for material thickness measurements. It can be performed through coatings on a casting and requires access to only a single surface of the casting. Ultrasound can be bounced or refl ected internally inside the casting to achieve 100% in- spection coverage for discontinuities. Ultrasonic testing can also be used

to determine if ductile iron cast- ings have the proper nodularity. T is testing method can be used to both control the manufacturing process and ensure correct graphite shape in the fi nished castings. As with other test- ing methods, good process control of the testing is required. T e ultrasonic testing method re-

quires extensive knowledge and experi- ence. T e surface roughness of a casting and dimensional variation may scatter the sound pulse, making defect detection or thickness measurement more diffi cult. Radiographic testing uses X-ray or gamma energy to pass ionizing radiation through a casting to reveal

internal discontinuities. Available for both ferrous and nonferrous castings, this inspection method uses radiation to penetrate a casting’s cross-sectional area and expose a piece of radiographic fi lm, a concept similar to an X-ray of a broken bone or tooth cavity. When discontinuities such as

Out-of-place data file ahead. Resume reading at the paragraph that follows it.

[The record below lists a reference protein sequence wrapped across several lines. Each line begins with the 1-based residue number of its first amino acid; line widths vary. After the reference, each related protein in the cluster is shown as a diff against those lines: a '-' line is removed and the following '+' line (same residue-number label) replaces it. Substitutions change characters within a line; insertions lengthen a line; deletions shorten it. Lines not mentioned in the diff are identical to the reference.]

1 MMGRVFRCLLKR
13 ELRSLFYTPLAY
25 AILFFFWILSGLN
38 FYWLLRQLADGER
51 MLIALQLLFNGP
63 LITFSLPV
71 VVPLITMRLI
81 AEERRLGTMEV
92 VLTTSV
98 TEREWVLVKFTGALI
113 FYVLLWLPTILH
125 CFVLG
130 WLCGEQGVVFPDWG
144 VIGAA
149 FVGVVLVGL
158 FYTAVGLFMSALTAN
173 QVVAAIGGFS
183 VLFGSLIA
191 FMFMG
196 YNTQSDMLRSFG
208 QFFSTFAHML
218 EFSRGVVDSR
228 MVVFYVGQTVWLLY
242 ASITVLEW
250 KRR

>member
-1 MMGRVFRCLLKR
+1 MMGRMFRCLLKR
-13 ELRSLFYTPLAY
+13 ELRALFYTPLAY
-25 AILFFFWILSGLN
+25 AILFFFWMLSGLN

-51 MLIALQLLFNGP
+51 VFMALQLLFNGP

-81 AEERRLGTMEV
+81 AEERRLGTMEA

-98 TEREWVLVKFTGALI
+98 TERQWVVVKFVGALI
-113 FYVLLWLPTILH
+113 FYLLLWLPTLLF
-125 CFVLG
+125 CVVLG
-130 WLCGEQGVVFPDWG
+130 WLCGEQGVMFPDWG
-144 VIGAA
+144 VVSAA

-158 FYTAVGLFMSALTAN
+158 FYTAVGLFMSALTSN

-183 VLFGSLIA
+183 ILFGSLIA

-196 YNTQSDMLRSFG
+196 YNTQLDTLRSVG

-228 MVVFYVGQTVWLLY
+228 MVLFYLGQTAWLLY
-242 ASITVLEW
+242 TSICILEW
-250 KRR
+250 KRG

cracks and shrinkage are present in a casting, it absorbs less radiation and increases film exposure to the radia- tion, which produces an image of the defect on the film. Radiographic testing is advanta-

geous because it can detect internal defects. T e inspection process requires access to both sides of the casting, and the discontinuities in the casting must be parallel to the radiation beam for the best detection probability. Casting thickness and density also will limit the range of inspection possible. Eddy current testing observes the

interaction between a low energy elec- trical current and a conductive ferrous or nonferrous casting with electronic equipment designed to measure the inspection method variables. In prin- ciple, an AC current is applied through coil windings to create an expanding and collapsing magnetic fi eld. T e magnetic lines of force extend into the casting, which in turn induce the fl ow of eddy currents (low energy electrical currents). T e induced eddy currents generate their own magnetic fi eld, which interacts with the test coil magnetic fi eld. When a discontinuity is present, it alters the characteristics of the eddy current magnetic fi eld, which then alters the interaction between the two magnetic fi elds. Eddy current testing is accurate for the detection of small fl aws or materi- al changes and can be readily adapted to high-speed automatic scanning equipment. It’s highly sensitive to the detection of shallow (0.003 in.) surface cracks and other linear indications. However, the eddy current inspection method requires signifi cant knowl- edge and experience. It’s also limited for use with conductive materials. ■